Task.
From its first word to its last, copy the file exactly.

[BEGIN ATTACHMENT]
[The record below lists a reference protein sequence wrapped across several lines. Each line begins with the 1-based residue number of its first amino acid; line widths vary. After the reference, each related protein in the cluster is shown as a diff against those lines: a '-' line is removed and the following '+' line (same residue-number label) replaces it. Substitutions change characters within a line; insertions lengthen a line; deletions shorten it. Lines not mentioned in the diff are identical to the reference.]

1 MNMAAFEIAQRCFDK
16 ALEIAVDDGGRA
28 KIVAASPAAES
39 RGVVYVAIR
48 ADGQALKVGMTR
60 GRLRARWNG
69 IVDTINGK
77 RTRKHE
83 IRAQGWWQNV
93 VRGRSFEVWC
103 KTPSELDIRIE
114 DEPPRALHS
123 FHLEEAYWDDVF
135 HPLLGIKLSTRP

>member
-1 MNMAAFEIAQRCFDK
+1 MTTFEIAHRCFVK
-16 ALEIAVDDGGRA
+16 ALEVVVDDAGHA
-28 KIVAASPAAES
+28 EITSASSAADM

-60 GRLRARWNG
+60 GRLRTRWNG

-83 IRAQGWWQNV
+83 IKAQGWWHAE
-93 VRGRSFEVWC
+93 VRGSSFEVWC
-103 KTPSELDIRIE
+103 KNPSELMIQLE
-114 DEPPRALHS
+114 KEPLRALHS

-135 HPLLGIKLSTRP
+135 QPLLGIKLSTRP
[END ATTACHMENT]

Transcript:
[The record below lists a reference protein sequence wrapped across several lines. Each line begins with the 1-based residue number of its first amino acid; line widths vary. After the reference, each related protein in the cluster is shown as a diff against those lines: a '-' line is removed and the following '+' line (same residue-number label) replaces it. Substitutions change characters within a line; insertions lengthen a line; deletions shorten it. Lines not mentioned in the diff are identical to the reference.]

1 MNMAAFEIAQRCFDK
16 ALEIAVDDGGRA
28 KIVAASPAAES
39 RGVVYVAIR
48 ADGQALKVGMTR
60 GRLRARWNG
69 IVDTINGK
77 RTRKHE
83 IRAQGWWQNV
93 VRGRSFEVWC
103 KTPSELDIRIE
114 DEPPRALHS
123 FHLEEAYWDDVF
135 HPLLGIKLSTRP

>member
-1 MNMAAFEIAQRCFDK
+1 MTTFEIAHRCFVK
-16 ALEIAVDDGGRA
+16 ALEVVVDDAGHA
-28 KIVAASPAAES
+28 EITSASSAADM

-60 GRLRARWNG
+60 GRLRTRWNG

-83 IRAQGWWQNV
+83 IKAQGWWHAE
-93 VRGRSFEVWC
+93 VRGSSFEVWC
-103 KTPSELDIRIE
+103 KNPSELMIQLE
-114 DEPPRALHS
+114 KEPLRALHS

-135 HPLLGIKLSTRP
+135 QPLLGIKLSTRP